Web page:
It has happened gradually but America has become a "winner-take-all society." That's a central point made by Paul Pierson, the co-author of the widely discussed Winner-Take-All Politics.
Pierson was in town last week to speak at Town Hall Seattle. At my invitation, he spent 90 minutes over lunch with a small group of journalists and religious and civic leaders at the Crosscut offices.
I, for one, was surprised — pleasantly — by how passionate this political scientist proved to be about his topic and concern that the United States has changed in fundamental ways that do not bode well for our future. Over the last 30 years we have changed from a nation of broadly, if unevenly, shared wealth into what he calls a “winner-take-all society.”
"Broadland," as he described what had been a land of widespread economy opportunity in the post-World War II era, has given way to Richistan. “The very top rung of the economic ladder has just shot away from everyone else.”
“The U.S. has moved,” said Pierson, “from the company of nations that might be termed ‘affluent democracies,’ like Canada, Germany, and Japan, to a nation that increasingly resembles those countries that are really oligarchies, like Russia, Mexico, and Brazil — countries where there is vast chasm between the very rich and everyone else.”
Pierson, while passionate about the dangers of this shift, one that he believes jeopardizes the middle class with its crucial role of anchoring democracy, also offered careful analysis of public policy shifts that began in the Carter years and have continued through the recent extension of the Bush-era tax cuts.
Among the interesting and provocative comments from the Oregon-born, 40-something professor now at the University of California-Berkeley:
“The Bush tax cuts were very much like a sub-prime mortgage. That is, they were front-loaded to make them look attractive. They were sold as benefiting ordinary people. But the real beneficiaries were the wealthiest one percent of Americans.
“The conventional wisdom is that the growing income inequality is simply the unfortunate side effect of globalization and technological change. There’s a sliver of truth in that argument, but the difference-maker has been huge changes in public policy that have allowed the very wealthy to see their tax burden decrease,” to the point that, in one famous example, billionaire Warren Buffett pays less in taxes than his secretary. The game is rigged.
Not only that, “but we’ve been told, and seem to believe, that the very wealthy are some kind of select aristocracy of talent who are the ‘job creators’ for our society, and we had better let them have what they want, or it will be bad for the rest of us.” Both the rich and the rest of us have apparently bought this neo-feudal mythology.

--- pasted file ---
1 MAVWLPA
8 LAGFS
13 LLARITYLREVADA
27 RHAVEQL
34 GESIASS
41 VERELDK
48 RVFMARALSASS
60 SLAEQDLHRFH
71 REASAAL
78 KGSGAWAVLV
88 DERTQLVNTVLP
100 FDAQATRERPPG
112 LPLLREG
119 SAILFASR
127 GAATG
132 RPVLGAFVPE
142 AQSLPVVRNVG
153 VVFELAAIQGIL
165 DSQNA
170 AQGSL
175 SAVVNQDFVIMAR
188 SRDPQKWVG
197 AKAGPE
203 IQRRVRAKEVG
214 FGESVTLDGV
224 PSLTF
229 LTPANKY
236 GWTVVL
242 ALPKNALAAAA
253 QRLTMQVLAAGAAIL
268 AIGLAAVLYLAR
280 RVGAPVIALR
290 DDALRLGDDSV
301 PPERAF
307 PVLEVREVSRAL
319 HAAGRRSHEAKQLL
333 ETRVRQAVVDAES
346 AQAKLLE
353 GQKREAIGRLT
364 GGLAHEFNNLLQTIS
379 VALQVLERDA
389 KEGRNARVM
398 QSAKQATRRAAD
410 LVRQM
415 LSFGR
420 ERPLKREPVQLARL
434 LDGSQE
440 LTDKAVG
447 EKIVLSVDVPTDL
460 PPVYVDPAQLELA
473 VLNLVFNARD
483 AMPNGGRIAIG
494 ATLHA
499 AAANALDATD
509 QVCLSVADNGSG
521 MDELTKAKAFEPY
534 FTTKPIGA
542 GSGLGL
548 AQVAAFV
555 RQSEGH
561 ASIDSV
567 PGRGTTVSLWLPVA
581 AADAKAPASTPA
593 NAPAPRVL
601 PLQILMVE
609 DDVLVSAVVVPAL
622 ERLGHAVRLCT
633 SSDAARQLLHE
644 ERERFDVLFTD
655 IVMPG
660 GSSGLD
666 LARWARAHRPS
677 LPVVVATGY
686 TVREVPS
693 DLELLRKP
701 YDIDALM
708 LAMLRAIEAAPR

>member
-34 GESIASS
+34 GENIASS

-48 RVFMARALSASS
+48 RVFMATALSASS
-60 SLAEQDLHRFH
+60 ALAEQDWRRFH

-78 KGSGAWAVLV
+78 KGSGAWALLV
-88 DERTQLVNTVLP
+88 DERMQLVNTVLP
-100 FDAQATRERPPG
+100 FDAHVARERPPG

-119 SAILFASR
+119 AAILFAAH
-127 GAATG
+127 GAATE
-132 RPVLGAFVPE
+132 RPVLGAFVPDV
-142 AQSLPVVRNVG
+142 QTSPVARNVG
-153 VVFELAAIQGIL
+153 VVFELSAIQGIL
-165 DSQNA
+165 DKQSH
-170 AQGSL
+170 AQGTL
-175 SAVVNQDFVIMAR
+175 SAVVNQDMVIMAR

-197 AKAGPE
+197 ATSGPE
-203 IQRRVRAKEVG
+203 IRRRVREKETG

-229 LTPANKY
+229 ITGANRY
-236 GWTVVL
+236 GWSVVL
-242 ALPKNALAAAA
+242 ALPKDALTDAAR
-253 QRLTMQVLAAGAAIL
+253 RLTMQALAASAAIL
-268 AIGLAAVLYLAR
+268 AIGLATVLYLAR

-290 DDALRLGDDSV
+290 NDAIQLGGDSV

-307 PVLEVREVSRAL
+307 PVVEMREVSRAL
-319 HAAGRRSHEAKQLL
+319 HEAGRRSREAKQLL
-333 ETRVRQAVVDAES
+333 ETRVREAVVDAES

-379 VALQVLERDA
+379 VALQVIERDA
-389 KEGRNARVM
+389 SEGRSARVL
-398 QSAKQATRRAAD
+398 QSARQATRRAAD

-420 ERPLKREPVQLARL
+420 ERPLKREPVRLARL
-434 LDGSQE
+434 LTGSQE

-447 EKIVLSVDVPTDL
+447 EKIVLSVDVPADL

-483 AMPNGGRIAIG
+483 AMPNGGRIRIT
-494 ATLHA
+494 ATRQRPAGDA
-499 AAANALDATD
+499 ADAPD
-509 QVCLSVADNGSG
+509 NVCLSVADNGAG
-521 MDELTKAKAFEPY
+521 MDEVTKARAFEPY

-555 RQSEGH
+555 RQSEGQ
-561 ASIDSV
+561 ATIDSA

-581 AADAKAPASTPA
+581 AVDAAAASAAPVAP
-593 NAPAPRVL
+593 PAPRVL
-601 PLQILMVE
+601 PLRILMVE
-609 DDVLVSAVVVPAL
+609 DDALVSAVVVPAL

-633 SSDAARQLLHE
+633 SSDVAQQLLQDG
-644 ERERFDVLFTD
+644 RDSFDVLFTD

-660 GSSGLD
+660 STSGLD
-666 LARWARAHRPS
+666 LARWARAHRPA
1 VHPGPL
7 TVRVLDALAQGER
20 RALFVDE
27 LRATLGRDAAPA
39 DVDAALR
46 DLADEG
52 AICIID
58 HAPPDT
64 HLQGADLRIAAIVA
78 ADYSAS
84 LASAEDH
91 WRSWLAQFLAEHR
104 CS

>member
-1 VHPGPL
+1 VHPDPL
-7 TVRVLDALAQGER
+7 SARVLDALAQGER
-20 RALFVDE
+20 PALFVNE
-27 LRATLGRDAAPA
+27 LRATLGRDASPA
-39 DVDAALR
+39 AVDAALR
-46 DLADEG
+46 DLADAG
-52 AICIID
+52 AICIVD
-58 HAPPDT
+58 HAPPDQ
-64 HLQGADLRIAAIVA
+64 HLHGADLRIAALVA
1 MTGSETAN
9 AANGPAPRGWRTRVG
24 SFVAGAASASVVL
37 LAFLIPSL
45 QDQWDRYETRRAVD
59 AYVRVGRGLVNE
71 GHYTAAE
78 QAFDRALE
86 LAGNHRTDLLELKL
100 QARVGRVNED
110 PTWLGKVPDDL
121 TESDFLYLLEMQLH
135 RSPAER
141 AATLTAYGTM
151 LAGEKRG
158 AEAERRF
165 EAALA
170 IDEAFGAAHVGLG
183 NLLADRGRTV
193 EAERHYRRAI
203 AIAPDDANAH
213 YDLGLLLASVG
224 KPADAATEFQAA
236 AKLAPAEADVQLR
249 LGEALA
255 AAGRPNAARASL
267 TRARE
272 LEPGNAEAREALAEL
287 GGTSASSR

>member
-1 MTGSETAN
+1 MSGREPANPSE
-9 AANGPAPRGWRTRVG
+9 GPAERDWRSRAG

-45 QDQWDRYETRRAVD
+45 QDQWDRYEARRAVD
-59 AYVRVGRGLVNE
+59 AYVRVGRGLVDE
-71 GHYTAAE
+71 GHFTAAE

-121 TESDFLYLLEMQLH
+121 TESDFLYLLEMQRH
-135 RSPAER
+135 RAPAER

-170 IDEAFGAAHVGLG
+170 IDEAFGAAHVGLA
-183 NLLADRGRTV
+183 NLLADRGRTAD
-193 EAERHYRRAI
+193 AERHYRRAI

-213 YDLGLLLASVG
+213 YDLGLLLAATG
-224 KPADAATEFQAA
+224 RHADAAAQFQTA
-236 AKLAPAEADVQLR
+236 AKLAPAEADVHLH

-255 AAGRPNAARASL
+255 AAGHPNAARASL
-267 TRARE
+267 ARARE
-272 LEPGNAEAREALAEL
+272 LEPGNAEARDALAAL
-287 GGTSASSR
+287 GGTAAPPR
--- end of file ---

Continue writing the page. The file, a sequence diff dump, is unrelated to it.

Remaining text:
Pierson noted how “outraged CEO’s and Wall Street have been at even the very mild criticism from President Barack Obama. They really seem to believe that they are some special class of people who deserve special treatment.” Pierson noted how much more aggressive was FDR’s criticism of the same crowd. Roosevelt’s attitude toward Wall Street and rapacious bankers was pretty much ‘bring it on,’ for which he found wide popular support. Today, policiticans and people alike seem to kowtow to the wealthy.
Have people today become more conservative? Not according to Pierson. “It’s not that we have become more conservative, but that we have become more cynical. We don’t believe much difference can be made. We don’t believe that government can really do anything positive or well.”
But these changes, the remaking of America as an oligarchy, is not because of some force of nature or hidden movement of the market or of globalism. “It is the result of public policy, of extremely powerful business lobbies and interests who are no longer checked by significant countervailing institutions.”
Chief among the institutions that once exercised some countervailing power, which they have now lost, were unions. But labor unions are not alone. Civic-minded churches as well as other forms of civil society that once were strong no longer have the clout they did. Moreover, such bodies no longer have much participation from social elites. As a consequence, a certain ethic of responsibility — a restraining force — has eroded among the wealthy and powerful.
Pierson noted that “progressive” churches talk a great deal, rightly so, about the needs of the poor. “But they would do well to take more seriously the issues of the middle class, and the policies that address the needs of the middle class.” For example, the current Republican proposals for “Medicare reform” isn’t really reform. “They will really eliminate Medicare, with the result that for many of the elderly there would be no health care at all.”
The big picture, argued Pierson, is that since the 1970s we have increasingly been in the thrall of an ideology of unchecked individualism, the belief that who we are is “only individuals, everyone on their own, and you get what you deserve.” This has become so dominant in our culture that other traditions, “the idea that we’re in this together and of social solidarity, which are also part of America, have largely been forgotten,” or perhaps honored more with platitudes than policy.
Is there any reason for hope? “Yes. Since this has been brought about by public policy changes, it can be altered in the same way.” But for that to happen more people will have to focus not just on the every-four-years “politics of electoral spectacle,” but on what happens between elections, what Pierson terms “the politics of organized combat."
In his view, "Elections are important, but the real difference is made in the policy trenches.”
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